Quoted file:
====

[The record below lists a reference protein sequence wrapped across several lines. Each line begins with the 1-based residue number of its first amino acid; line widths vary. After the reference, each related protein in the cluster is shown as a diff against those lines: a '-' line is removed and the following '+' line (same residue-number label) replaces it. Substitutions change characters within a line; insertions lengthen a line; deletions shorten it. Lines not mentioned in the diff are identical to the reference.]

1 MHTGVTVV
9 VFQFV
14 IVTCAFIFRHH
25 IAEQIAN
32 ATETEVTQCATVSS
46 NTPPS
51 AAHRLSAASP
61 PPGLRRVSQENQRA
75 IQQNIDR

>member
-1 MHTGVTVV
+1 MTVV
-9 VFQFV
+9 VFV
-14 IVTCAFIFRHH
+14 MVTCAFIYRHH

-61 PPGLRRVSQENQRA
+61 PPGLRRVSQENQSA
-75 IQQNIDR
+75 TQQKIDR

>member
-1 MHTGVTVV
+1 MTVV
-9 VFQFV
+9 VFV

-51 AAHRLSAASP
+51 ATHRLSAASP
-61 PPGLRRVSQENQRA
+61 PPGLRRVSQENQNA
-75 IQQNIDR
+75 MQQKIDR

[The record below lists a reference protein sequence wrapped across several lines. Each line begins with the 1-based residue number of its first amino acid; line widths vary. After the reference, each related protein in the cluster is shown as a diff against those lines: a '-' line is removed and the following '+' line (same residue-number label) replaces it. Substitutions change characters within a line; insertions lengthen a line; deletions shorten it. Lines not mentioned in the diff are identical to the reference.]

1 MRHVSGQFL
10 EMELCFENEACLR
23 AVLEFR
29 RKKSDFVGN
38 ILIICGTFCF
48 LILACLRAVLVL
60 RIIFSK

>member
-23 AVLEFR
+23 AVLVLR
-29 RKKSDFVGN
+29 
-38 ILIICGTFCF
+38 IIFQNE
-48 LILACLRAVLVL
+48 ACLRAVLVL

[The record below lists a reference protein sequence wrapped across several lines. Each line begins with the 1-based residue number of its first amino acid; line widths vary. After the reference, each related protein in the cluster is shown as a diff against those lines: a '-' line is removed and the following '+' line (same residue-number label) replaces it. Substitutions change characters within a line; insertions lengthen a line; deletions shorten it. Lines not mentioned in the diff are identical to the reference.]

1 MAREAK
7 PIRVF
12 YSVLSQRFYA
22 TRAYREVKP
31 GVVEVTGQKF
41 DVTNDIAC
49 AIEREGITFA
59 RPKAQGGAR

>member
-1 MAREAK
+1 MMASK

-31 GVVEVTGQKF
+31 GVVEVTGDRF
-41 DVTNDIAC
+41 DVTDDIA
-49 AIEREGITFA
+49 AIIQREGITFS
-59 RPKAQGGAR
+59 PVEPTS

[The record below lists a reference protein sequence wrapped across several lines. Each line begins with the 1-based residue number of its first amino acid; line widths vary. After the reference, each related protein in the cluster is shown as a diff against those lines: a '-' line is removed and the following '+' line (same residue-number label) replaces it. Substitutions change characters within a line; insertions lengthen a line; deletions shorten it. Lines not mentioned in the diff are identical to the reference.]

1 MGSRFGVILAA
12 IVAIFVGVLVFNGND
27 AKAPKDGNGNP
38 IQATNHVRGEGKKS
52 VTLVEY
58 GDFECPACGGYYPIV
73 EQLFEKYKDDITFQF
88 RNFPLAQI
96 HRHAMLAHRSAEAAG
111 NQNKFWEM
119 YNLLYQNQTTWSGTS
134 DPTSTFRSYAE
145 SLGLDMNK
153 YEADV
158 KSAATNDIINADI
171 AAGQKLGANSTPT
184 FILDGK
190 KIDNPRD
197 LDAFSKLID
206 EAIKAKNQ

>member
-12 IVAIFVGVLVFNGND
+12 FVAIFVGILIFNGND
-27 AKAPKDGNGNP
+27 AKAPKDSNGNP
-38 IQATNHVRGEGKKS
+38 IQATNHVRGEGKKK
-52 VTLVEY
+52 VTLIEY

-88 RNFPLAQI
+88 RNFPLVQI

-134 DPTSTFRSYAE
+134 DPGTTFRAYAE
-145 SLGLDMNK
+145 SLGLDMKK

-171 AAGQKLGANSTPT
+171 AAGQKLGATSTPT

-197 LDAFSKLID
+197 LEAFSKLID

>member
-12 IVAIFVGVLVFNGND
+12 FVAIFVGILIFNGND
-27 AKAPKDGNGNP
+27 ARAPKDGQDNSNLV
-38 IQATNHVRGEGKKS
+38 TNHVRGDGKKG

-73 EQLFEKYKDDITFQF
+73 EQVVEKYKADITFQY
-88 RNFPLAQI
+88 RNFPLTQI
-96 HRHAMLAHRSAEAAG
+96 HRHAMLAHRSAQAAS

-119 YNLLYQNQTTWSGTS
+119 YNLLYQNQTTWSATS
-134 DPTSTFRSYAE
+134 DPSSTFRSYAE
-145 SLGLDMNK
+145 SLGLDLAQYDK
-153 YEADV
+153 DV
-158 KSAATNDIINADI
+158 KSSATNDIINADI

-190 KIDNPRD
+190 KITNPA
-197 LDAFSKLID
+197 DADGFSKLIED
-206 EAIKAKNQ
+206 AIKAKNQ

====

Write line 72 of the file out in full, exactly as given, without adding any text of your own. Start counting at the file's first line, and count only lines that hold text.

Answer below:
12 IVAIFVGVLVFNGND